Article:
As the nation inches closer to a potential federal government shutdown, Maryland leaders say the state government can weather the loss of federal money for a few weeks.

Hundreds of thousands of individual Marylanders will be harmed by the loss of paychecks or disruption in aid programs if the federal government shuts down on Oct. 1 amid political wrangling on Capitol Hill. But the state government itself will take a hit, too, as the federal government annually sends billions of dollars to help pay the costs of state workers and programs.

The state’s annual budget is about $63 billion, with about $19 billion of that coming from the federal government. The federal funding includes money for Medicaid, Supplemental Nutrition Assistance Program, Temporary Assistance for Needy Families, Women Infants and Children program, transportation projects and other programs.

About 12,000 state government jobs are either fully or partially funded with federal money.

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The state, on average, receives $365 million per week to run those programs and pay those workers, according to senior officials in the administration of Gov. Wes Moore, a Democrat.

With about $5 billion in “fully liquid cash” currently available in the state’s coffers, state officials from the governor’s office, comptroller and treasurer have agreed that about $1 billion of that can be used to essentially float those programs, administration officials said.

That means the state government can keep functioning without any hiccups for about three weeks, especially if the state is assured that the federal government will ultimately cover the costs after a shutdown ends, administration officials said.

“In the near-term, we plan to use a portion of our State cash reserves to bridge fund services that rely on federal support — but only for a limited period of time and only if we maintain confidence that the federal government will reimburse the State after the shutdown,” Moore spokesman David Turner said in a statement.

If a shutdown lasts longer, the state will need to prioritize which programs and positions to fund in the absence of federal cash, administration officials said.

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Planning took place as state officials Thursday said they’re keeping close watch on revenue and budget forecasts as a pending federal shutdown approaches.

State Comptroller Brooke Lierman urged Republicans in Congress to seek resolution rather than allow a federal shutdown that could have “devastating impacts” on Marylanders.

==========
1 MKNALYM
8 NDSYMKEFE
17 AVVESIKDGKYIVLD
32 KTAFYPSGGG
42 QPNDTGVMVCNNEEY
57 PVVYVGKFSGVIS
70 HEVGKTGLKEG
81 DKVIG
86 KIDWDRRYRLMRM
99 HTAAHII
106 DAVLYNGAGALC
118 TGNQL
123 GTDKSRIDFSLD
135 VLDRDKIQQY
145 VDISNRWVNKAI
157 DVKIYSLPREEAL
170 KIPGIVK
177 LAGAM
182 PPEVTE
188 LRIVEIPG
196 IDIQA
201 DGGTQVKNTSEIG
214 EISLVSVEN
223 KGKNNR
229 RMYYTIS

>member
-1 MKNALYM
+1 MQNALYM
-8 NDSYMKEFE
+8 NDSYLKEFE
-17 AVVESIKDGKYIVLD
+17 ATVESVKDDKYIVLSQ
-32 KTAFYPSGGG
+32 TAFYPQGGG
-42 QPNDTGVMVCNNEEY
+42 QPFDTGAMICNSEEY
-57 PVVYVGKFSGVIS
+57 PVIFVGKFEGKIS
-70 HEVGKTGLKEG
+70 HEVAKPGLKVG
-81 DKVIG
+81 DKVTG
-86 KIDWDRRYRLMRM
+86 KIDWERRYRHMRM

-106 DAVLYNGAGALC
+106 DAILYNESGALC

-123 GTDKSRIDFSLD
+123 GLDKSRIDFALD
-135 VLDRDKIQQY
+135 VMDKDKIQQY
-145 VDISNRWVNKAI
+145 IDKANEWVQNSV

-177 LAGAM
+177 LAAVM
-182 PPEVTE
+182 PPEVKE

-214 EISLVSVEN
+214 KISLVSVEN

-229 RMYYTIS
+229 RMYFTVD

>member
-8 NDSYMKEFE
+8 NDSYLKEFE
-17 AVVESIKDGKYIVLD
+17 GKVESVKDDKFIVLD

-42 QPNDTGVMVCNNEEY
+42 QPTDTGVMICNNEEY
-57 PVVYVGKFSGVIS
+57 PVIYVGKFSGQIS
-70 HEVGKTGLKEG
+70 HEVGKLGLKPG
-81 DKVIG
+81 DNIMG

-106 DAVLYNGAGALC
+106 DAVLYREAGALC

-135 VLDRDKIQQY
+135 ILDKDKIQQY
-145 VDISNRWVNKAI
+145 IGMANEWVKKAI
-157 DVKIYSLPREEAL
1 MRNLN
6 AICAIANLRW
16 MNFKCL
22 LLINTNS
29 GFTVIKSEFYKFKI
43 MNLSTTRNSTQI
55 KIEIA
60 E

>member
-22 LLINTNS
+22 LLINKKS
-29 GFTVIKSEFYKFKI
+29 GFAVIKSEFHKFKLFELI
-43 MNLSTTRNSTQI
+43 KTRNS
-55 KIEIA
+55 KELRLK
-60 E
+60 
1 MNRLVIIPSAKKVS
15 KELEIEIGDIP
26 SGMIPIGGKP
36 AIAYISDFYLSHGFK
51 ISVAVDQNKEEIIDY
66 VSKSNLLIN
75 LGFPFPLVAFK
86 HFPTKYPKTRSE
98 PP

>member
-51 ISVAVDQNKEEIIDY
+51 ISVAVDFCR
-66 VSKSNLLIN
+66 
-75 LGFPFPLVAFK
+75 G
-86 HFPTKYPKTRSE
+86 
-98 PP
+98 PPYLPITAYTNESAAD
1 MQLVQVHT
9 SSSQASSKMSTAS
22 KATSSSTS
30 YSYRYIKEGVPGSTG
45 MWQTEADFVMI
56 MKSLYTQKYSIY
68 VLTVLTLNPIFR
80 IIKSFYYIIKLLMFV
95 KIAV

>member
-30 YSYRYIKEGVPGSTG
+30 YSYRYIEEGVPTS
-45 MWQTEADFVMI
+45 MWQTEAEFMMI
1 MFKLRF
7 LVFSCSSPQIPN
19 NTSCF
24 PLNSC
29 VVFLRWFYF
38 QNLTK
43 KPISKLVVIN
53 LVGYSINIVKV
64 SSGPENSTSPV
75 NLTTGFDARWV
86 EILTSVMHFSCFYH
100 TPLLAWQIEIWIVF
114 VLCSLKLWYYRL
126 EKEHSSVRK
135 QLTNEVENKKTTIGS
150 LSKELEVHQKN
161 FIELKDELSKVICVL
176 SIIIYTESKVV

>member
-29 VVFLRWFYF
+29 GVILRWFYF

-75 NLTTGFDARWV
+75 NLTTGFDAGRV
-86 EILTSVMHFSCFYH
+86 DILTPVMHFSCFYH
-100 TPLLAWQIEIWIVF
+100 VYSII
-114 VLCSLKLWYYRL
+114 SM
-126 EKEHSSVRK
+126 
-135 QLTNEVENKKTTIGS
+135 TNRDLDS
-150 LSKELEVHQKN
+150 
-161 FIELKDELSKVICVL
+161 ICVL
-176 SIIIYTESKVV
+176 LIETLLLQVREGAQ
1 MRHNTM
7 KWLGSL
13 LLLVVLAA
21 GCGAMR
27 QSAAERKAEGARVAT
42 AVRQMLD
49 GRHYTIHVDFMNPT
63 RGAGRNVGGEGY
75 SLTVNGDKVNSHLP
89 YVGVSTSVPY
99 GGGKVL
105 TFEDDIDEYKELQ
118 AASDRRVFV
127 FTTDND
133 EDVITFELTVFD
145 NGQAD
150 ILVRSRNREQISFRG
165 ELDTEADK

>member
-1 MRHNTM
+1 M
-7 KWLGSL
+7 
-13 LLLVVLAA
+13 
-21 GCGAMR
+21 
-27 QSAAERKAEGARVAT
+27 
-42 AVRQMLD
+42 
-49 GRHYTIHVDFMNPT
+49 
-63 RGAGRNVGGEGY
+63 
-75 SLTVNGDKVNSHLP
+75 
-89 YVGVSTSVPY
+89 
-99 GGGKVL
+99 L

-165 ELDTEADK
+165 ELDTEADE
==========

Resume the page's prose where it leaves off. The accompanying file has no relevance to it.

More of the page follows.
“There are families or businesses who are depending on them to do their job and to ensure that we do not have a shutdown and that we continue to fund the federal government services,” said Lierman, a Democrat.

While Maryland’s economic growth aligns with expected forecasts, the growth rate is lower than in 2021 and 2022 when state reserves were flush with federal pandemic relief funds, Lierman said.

“Our economy is stable now; however it remains uncertain,” added State Treasurer Dereck E. Davis. “As I have said before, Maryland is not recession-proof.”

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Davis, a Democrat, took a swipe at far-right Republican lawmakers in Congress who have yet to pass a national spending plan, threatening federal operations, employee wages and benefits funding.

“While we have so-called leaders playing some foolish game of chicken to impress the bases, Marylanders and citizens across the country are facing the very real possibility of losing their ability to pay a mortgage,” Davis said.

Loans, unemployment available to laid-off feds

The state government is also making plans to help individuals and families who would be negatively affected by a shutdown.

There are about 150,000 federal civilian workers based in Maryland, plus nearly 50,000 active-duty and reserve military personnel — all of whom may be furloughed or forced to work without pay. One in nine Maryland households depend on federal dollars for wages and pensions, according to the comptroller’s office. That percentage does not include contractors or members of the intelligence community.

The state Department of Labor is preparing for a potential influx of applications for unemployment insurance payments from laid-off federal workers and contractors based in Maryland. Officials could not, however, estimate how many people might apply for unemployment due to a shutdown.

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“A federal shutdown will mean federal employees who work in Maryland will risk missing their paychecks — something most families cannot afford,” state Labor Secretary Portia Wu said in a statement.

The maximum weekly unemployment payment is $430, and the money would need to be paid back if federal workers eventually get paid their back pay, as has happened in past shutdowns. Contractors generally do not get paid back for their lost pay.

Based on the federal pay schedule, many workers should get one more full paycheck and then a partial paycheck before the checks stop altogether, a senior Moore administration official said. That gives officials hope that a shutdown might end before the cash flow completely stops for federal workers.

The Department of Labor is also activating a program that will offer no-interest loans to federal employees who must work without pay and who aren’t eligible for unemployment insurance because they aren’t available to work another job. Those loans will be offered up to $700.

“We remain steadfast in our mission to help support the economic stability of the state,” Wu said.

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